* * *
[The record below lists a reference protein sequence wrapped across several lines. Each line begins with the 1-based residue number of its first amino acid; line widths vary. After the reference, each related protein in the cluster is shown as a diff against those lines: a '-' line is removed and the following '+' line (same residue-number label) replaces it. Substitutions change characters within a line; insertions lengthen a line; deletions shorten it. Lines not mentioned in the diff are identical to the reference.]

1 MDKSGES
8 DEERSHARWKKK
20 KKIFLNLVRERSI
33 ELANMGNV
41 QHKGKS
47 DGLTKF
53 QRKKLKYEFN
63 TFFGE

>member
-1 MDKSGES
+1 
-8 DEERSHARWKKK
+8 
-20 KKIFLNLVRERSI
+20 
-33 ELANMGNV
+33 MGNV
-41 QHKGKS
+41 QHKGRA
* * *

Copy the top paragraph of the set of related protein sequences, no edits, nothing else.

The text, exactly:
[The record below lists a reference protein sequence wrapped across several lines. Each line begins with the 1-based residue number of its first amino acid; line widths vary. After the reference, each related protein in the cluster is shown as a diff against those lines: a '-' line is removed and the following '+' line (same residue-number label) replaces it. Substitutions change characters within a line; insertions lengthen a line; deletions shorten it. Lines not mentioned in the diff are identical to the reference.]